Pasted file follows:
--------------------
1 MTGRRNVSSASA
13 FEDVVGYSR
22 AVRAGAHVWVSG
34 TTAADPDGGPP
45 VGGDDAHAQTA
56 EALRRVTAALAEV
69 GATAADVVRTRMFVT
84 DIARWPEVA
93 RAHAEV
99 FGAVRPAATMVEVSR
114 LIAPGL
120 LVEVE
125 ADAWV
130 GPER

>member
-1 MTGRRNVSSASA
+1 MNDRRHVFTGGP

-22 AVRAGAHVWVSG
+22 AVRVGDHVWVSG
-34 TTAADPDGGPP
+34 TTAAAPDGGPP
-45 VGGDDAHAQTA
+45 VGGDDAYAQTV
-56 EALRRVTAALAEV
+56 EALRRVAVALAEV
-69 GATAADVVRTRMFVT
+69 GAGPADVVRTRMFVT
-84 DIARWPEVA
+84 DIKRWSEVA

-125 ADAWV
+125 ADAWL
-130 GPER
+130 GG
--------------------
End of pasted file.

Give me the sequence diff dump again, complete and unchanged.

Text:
1 MTGRRNVSSASA
13 FEDVVGYSR
22 AVRAGAHVWVSG
34 TTAADPDGGPP
45 VGGDDAHAQTA
56 EALRRVTAALAEV
69 GATAADVVRTRMFVT
84 DIARWPEVA
93 RAHAEV
99 FGAVRPAATMVEVSR
114 LIAPGL
120 LVEVE
125 ADAWV
130 GPER

>member
-1 MTGRRNVSSASA
+1 MNDRRHVFTGGP

-22 AVRAGAHVWVSG
+22 AVRVGDHVWVSG
-34 TTAADPDGGPP
+34 TTAAAPDGGPP
-45 VGGDDAHAQTA
+45 VGGDDAYAQTV
-56 EALRRVTAALAEV
+56 EALRRVAVALAEV
-69 GATAADVVRTRMFVT
+69 GAGPADVVRTRMFVT
-84 DIARWPEVA
+84 DIKRWSEVA

-125 ADAWV
+125 ADAWL
-130 GPER
+130 GG